Box in the Box: Design for Lasercut With Makercase

About: Ngo active in the field of digital mediation, based in Toulouse, France

In this activity you will learn how to design boxes and cases via the on-line design software available at makercase.com

Objectives

  • Design perfectly nested boxes using the free online tool Makercase.
  • Learning goals for this activity are:
  • Comprehend how to measure and set dimensions Learn to design compound shapes Learn how to create a 3D object from 2D shapes Learn the basics of designing for laser cutting Master the basics of Makercase (an on-line tool for 3D designing boxes)

Step 1: Designing the Cube

  • Set the units to millimeters
  • Set the dimension as EXTERNAL and set the size as 40 width, 40 height, 40 depth
  • Set the material thickness: we suggest using 4mm using the “Custom material thickness” option
  • Select the Finger mode for the Edge Joints option
  • Set the tab width to 4 mm

Step 2: Adding the Numbers to the Cube

We are going to create a dice just using Makercase

  • Double click on the faces to add text
  • Write the number from 1 to 6 one on each face

[Tip: To create a correct regular dice the sum of opposite faces should be 7: 1 opposite to 6, 5 opposite to 2, 4 opposite of 3]

Step 3: Generate Laser Cutter Case Plans

Vector cutting: you can set the thickness and the color for the cutting lines (we use thickness 0,01 mm and color blue #0000FF)

[Tip: we suggest you to set the line thickness at the end, because very thin lines can be difficult to visualize]

Text engraving: set the color to the desired color for raster engraving. We use #808080 Check “Convert Text to Vector Paths”

Laser cutting kerf: 0.1

The Laser cutting kerf

This is the most important setting and is the also one of the concept this activity aims to explain.

“Kerf” is the material that the laser burns away while cutting. It depends from laser source wattage, the lenses used for the laser, the kind of material and its thickness.

We suggest to set 0,1 mm. From our tests in fact we noticed that a general value, common to most lasers and various material, is 0,2 mm.

We suggest to use “soft” materials, as poplar plywood. Acrylic/plexiglas will be difficult to join, and MDF or hard woods can require some pressure on the slots to be joined.

If you wish to expand the concept of laser cutting kerf, tolerances, going from 2D to 3D, you can experiment using different slight different settings to create boxes: 0,9, 1, 1,2 mm… the students can have an experience on how a small change in value can create different effects when working with interlocking parts.

  • Download plans: you will obtain a file ready for laser cutting.

Step 4: Understanding the Importance of Sizes

Aim of this step is to create a box that contains the dice, with a perfect fit that won’t let the dice move but that is not to tight because the dice needs to be removed easily.

Students must think about the size and dimensions of the dice just created. Since the side measures 4 cm, we cannot create a container that has an internal size of 4 cm, as the dice will be constrained into it. We need to create a container that is slightly larger.

  • Set the dimension as INTERNAL and set the size as 42 width, 42 height, 42 depth
  • Set the material thickness: we suggest using 4mm using the “Custom material thickness” option
  • Select the Finger mode for the Edge Joints option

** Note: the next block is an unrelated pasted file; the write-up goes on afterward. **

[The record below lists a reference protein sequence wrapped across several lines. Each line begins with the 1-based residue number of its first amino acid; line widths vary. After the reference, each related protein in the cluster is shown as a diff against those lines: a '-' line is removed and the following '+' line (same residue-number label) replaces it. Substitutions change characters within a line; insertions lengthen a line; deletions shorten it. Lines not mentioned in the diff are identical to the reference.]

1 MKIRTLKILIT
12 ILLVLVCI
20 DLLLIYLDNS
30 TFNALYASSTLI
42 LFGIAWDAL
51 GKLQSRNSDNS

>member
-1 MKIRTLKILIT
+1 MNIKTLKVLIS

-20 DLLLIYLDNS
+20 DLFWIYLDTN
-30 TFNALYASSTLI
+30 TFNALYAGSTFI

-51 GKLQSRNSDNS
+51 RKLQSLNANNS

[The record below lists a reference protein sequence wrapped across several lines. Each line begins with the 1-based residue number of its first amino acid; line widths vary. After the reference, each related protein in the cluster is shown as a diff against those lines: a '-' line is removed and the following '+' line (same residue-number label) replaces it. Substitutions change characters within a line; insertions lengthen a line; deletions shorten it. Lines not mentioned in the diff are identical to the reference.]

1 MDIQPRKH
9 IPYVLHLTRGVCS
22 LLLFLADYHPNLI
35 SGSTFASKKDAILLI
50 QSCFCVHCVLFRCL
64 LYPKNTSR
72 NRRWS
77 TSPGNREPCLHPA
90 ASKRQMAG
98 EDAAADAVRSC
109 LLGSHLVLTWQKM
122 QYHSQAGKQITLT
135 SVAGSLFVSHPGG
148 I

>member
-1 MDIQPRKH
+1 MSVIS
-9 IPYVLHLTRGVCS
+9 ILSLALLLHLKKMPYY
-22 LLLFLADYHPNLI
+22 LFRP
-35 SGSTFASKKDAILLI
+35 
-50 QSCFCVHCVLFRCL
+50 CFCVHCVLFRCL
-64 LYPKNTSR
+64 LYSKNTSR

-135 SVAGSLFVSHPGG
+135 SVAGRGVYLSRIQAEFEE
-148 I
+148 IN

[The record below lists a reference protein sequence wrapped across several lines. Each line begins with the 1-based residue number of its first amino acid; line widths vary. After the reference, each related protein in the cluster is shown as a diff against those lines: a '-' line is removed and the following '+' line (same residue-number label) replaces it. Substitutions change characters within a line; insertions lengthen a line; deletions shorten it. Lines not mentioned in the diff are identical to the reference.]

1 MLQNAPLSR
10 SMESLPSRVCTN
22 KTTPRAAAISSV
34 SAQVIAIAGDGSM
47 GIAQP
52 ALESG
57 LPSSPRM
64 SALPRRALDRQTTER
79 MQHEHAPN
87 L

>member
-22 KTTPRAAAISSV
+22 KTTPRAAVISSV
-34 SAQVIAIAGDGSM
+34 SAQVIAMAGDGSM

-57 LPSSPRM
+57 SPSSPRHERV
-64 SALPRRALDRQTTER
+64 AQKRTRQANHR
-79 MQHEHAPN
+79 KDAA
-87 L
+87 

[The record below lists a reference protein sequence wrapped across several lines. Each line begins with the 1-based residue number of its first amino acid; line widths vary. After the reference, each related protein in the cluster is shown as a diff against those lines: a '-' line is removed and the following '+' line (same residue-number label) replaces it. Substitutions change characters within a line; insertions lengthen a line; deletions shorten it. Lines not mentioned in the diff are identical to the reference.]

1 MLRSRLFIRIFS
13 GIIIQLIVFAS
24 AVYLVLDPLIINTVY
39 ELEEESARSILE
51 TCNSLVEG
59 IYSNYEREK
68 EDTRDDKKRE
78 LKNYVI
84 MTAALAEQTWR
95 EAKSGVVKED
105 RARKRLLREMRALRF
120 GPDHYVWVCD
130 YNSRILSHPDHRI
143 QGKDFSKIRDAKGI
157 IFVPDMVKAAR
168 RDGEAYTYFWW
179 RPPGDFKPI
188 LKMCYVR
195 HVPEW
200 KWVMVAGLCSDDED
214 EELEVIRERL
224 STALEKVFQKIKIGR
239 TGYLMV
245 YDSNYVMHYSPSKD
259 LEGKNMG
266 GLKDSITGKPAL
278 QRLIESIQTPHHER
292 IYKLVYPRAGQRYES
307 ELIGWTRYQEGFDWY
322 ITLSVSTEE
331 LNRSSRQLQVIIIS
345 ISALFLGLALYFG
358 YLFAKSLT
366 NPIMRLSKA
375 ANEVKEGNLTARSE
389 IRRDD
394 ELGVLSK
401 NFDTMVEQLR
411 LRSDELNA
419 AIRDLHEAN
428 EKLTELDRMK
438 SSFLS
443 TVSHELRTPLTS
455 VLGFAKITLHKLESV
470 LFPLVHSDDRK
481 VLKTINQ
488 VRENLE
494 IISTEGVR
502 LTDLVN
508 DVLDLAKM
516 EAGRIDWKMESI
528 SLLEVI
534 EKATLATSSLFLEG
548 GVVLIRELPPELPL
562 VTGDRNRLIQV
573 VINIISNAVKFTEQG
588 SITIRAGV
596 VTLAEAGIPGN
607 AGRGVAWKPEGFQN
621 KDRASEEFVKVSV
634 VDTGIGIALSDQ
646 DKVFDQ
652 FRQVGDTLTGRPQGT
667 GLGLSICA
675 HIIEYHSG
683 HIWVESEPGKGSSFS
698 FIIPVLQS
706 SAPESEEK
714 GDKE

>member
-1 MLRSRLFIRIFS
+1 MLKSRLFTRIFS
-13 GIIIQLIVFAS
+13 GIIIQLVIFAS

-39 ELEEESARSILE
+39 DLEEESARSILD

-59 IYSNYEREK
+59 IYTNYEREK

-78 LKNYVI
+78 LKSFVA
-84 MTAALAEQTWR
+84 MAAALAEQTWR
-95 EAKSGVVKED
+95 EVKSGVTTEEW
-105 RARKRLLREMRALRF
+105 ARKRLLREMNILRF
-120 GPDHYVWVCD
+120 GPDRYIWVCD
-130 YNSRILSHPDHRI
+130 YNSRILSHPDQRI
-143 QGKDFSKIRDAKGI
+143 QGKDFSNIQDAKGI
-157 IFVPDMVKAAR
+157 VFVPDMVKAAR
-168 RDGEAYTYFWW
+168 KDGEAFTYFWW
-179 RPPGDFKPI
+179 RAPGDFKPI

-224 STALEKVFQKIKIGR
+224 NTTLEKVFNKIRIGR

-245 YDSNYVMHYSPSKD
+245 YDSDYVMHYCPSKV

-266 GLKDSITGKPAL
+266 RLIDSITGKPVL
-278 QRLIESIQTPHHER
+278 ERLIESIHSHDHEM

• Set the tab width to 8 mm

Changing the tab width changes the results of the box. A higher number of narrow tabs makes the box really difficult to open, while wider tabs make it easy to open if needed.

  • Click on Generate Laser cutter Case Plans and follow the same settings of the previous step.
  • Set the kerf to 0,08 mm. This will make the box easy to open to access the dice
  • Download plans.

Step 5: Designing a Useful Box

We will design a final box that will also work as a small piggy bank.

  • Set the dimension as INTERNAL and set the size as 60 width, 60 height, 60 depth
  • Set the material thickness: we suggest using 4mm using the “Custom material thickness” option
  • Select the Finger mode for the Edge Joints option
  • Set the tab width to 12 mm
  • Double click on the top face and choose the option rectangular holes

We need to create a slot that is wide enough for a large coin (e.g. the 2 €).

  • Choose a large coin and measure its diameter and thickness
  • Set the dimension size of the slot in order to have it larger, for example 2 € coin has a diameter of 25,75 mm, we suggest to set the width of the box to 30 mm.
  • Set the height of the slot in order to have it a little bit more thick than the actual thickness of the coin. 2 € has a thickness of 2,20 mm. We suggest to use 3mm.
  • Set the radius corner to 2


Centering the position of the slot

The default position values is referred to the center. Students need to calculate the starting position of the slot from the center. This can be done doing X preset position - (slot width / 2). And again Y preset position - (slot height / 2)

If you followed our suggested dimension, the center of the slot will be in X=18 Y=31.5

  • Click Add
  • Click “Done” on the left bar menu
  • Click on Generate Laser cutter Case Plans and follow the same settings of the previous steps.
  • Set the kerf to 0.09 mm. This will make the box easier than the dice to open, but not so easy!
  • Download plans.

Step 6: Laser Cut and Assemble the Boxes

Step 7: Follow-up to the Activity

Tutor can ask the students their feedback on the ability to interlock 2-dimensional parts with different ease.

Students can design further cases that can be used as simple boxes, special containers, pen holders and so on.

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